Does the Listerine foot soak or bath really work? Putting Pinterest to the test
One particular Pinterest post got our attention with a claim that soaking your feet for just 10 minutes in a mixture made with Listerine mouthwash — of all things — will leave those tootsies free of dead skin.
Who wants corns and callouses and rough heels, right?
But is a 10-minute soak in 1/4 cup of Listerine, 1/4 cup of white vinegar and 1/2 cup of warm water enough to give you beautiful, smooth feet? Given that we tend to be as hard on our feet as much as we tend to take them for granted, we decided to put it to the test.
Two noble test subjects — one of whom went on an epic five-hour trek and had very sore, blistered feet by his journey’s end — offered to soak their feet in the peculiar mixture to test the post’s claim that dead skin would “practically wipe away."
But the amounts of Listerine, vinegar and warm water suggested by the original Pinterest post were not enough for either test subject, and they probably won't be enough for you. So go ahead and double the recipe. Heck, triple it or quadruple it if you have to. Keep going until you can submerge your feet and really get that aaaaaah effect.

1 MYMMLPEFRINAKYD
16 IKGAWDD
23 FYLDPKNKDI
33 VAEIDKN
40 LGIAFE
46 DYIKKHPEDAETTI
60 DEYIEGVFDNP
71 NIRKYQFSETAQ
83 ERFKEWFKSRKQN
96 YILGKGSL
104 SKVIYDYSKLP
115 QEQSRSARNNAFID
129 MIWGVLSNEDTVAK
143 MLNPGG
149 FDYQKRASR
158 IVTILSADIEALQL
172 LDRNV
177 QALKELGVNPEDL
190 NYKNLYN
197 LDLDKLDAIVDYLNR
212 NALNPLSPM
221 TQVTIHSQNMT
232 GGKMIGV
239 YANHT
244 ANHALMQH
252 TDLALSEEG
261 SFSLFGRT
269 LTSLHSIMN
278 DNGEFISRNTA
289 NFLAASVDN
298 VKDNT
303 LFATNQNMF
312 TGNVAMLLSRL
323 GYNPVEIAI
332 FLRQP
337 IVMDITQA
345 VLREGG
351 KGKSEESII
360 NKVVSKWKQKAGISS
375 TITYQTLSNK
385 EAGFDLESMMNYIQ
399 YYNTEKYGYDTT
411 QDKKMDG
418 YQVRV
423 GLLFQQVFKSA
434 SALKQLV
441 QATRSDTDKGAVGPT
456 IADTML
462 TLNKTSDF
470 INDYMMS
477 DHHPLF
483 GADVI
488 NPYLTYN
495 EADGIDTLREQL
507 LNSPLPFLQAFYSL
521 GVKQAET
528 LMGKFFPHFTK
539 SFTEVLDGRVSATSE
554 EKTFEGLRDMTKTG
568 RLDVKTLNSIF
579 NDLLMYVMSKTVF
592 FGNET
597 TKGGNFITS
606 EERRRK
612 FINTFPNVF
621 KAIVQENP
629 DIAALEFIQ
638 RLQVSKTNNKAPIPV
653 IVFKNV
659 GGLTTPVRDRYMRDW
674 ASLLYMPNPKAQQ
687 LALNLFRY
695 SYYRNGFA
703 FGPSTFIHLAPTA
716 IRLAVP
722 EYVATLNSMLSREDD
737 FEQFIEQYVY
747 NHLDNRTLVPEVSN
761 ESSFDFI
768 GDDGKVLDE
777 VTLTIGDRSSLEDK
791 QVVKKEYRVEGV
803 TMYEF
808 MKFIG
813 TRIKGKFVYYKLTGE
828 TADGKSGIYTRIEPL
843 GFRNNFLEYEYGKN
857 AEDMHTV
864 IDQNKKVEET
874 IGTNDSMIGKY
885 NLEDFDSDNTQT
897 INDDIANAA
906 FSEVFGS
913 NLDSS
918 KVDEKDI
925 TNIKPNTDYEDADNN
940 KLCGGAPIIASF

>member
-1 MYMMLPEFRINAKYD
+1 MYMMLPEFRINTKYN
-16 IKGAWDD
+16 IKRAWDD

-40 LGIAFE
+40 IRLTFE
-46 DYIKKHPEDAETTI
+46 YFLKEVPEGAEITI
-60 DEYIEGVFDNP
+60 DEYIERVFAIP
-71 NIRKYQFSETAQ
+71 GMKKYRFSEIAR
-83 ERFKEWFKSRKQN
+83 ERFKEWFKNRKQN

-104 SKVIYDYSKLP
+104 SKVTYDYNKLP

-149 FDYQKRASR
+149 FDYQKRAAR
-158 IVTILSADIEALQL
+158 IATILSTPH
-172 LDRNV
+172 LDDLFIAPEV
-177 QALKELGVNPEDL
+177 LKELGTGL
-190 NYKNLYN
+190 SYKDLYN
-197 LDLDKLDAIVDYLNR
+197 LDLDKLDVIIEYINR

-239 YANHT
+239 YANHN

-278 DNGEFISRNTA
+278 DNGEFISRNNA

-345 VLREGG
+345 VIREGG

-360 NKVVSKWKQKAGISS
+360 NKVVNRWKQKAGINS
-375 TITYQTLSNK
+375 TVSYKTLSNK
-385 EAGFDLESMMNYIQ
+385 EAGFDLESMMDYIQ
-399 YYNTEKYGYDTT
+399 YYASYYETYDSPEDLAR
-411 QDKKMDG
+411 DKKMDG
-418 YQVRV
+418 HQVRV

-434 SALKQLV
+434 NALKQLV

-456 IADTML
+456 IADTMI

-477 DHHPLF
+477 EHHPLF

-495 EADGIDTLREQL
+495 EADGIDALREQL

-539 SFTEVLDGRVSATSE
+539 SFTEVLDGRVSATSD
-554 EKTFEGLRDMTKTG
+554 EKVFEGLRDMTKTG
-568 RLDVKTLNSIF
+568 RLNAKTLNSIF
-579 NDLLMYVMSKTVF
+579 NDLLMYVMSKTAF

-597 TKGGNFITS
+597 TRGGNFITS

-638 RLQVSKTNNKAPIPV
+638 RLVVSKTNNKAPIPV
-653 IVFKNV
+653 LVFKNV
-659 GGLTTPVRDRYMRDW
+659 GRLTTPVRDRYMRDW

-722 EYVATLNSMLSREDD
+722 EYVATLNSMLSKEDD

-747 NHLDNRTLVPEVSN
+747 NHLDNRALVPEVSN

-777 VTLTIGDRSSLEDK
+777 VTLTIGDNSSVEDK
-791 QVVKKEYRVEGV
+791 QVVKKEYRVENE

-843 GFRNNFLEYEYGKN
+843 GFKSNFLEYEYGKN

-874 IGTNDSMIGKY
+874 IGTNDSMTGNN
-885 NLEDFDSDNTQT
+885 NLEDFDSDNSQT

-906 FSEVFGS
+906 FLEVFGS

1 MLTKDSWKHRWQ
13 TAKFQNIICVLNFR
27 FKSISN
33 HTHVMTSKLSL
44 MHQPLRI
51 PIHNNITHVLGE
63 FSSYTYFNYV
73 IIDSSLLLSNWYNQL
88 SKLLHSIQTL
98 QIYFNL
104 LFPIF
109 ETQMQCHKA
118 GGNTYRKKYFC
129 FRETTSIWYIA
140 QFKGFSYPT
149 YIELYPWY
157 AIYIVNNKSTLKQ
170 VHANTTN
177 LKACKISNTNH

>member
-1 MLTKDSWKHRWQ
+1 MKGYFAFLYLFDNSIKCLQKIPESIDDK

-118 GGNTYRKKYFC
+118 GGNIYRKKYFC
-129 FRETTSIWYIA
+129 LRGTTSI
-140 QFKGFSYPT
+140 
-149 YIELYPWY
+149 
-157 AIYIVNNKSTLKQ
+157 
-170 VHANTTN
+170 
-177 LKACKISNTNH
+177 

After a 10-minute soak in the mouthwash foot bath, both people felt relief from the day’s stress on their feet. Only Tester 1 was particularly aware of a pleasant tingling sensation that she credited to the Listerine. We wonder if Tester 2 didn’t feel tingling on account of walking for five hours prior to soaking his feet. However, neither tester felt their feet were remarkably softer after 10 minutes, and Tester 2 said he didn’t really see a difference between soaking in the mixture and soaking in plain warm water.
Both testers decided to keep soaking for a full hour. After one hour, both felt their feet were notably softer, and the dead skin, while not wiping away at all, was well ready for a pedicure. Tester 1 still enjoyed that tingling sensation, and by the next morning both testers said their feet — even the calloused parts — still felt very soft. But by the next morning, both testers also found that they had a case of Smurf feet. Rut roh! Don't worry, they got better.
So the foot bath didn’t deliver on its very big promise. It still felt quite nice. The soak is also a nice alternative for anyone who happens to have mouthwash and vinegar at home, and wants a little something more than just warm water but doesn’t have Epsom salt or foot soaks on hand.